A Game Theoretic Approach to the Determination of Hyperpaths in Transportation Networks

  • Jan-Dirk Schmöcker
  • Michael G.H. Bell
  • Fumitaka Kurauchi
  • Hiroshi Shimamoto


In transit assignment, the common lines problem leads to the notion of a hyperpath, which is a set of paths that when used according to the “take whichever attractive line arrives next” strategy minimises the expected travel time. Similarly, the game theoretic approach to risk-averse traffic assignment leads to the generation of a set of paths which minimises expected travel time when a pessimistic assumption is made about on-trip events. The equivalence between the hyperpath of transit assignment and the set of paths generated by a multi-agent, zero sum game is shown in this paper. In particular, game theory is used to show that the path split probabilities proposed by Spiess and Florian (1989) are optimal for the risk-averse traveller who needs to make an on-the-spot decision between alternative routes. An alternative two-agent (single demon), zero-sum game is considered. The results of the multiple- and two-agent games are compared on a small example network, showing that the single demon game can lead to denser hyperpaths.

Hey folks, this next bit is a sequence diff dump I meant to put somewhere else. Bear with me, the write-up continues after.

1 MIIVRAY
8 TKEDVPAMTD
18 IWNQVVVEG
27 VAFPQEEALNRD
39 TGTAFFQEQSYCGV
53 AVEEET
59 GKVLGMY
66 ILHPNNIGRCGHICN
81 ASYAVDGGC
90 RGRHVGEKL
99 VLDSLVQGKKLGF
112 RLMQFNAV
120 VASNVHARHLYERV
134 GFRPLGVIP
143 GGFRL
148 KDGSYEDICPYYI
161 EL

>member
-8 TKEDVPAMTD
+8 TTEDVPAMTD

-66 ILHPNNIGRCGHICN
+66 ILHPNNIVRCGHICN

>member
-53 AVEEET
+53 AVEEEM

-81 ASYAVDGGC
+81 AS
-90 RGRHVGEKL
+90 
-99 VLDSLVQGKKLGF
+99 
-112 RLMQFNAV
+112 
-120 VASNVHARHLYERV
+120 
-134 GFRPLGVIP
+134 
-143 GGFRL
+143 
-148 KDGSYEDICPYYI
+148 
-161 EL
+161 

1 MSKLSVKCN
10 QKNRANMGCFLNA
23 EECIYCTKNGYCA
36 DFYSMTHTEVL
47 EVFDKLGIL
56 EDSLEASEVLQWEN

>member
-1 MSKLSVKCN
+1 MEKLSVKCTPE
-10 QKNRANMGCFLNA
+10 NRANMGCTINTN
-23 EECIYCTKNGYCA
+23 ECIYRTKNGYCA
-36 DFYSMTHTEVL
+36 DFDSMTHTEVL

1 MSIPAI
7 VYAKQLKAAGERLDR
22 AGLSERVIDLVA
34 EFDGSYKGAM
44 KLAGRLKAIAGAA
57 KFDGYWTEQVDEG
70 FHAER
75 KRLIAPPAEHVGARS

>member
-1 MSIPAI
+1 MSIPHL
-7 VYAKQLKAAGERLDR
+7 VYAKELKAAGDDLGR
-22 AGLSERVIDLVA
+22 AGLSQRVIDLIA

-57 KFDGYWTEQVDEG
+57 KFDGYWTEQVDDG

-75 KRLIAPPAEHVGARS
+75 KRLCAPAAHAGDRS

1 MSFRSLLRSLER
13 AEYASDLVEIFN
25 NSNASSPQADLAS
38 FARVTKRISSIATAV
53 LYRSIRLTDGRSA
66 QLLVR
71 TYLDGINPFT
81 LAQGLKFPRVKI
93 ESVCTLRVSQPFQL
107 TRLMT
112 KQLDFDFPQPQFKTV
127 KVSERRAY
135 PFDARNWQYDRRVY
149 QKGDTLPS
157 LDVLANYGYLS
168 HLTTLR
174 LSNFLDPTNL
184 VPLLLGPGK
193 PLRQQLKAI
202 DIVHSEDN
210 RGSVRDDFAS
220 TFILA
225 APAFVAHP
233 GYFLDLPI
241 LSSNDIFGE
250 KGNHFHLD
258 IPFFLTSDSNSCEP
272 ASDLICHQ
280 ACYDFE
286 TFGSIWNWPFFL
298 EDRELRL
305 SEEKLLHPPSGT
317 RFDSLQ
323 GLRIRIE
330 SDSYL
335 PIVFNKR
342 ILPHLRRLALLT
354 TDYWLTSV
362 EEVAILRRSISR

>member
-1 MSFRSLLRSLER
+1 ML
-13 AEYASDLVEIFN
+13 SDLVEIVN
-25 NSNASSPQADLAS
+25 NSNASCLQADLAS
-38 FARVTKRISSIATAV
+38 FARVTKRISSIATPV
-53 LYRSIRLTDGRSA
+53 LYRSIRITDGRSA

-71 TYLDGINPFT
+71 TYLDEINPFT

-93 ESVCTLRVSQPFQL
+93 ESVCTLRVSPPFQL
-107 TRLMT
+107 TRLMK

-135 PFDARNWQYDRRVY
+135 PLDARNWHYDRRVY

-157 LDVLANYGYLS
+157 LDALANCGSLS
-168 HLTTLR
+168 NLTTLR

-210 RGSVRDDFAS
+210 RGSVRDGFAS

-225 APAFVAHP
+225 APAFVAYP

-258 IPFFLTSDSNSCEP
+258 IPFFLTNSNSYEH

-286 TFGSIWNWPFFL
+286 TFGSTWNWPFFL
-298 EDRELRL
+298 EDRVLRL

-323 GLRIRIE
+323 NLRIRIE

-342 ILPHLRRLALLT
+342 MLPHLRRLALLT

Travel Time Transportation Network Route Choice Transit Network Transportation Research Part 
These keywords were added by machine and not by the authors. This process is experimental and the keywords may be updated as the learning algorithm improves.


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Copyright information

© Springer-Verlag US 2009

Authors and Affiliations

  • Jan-Dirk Schmöcker
    • 1
  • Michael G.H. Bell
    • 2
  • Fumitaka Kurauchi
    • 3
  • Hiroshi Shimamoto
    • 4
  1. 1.Tokyo Institute of TechnologyTokyoJapan
  2. 2.Imperial College LondonLondonU.K
  3. 3.Gifu UniversityTokyoJapan
  4. 4.Hiroshima UniversityTokyoJapan

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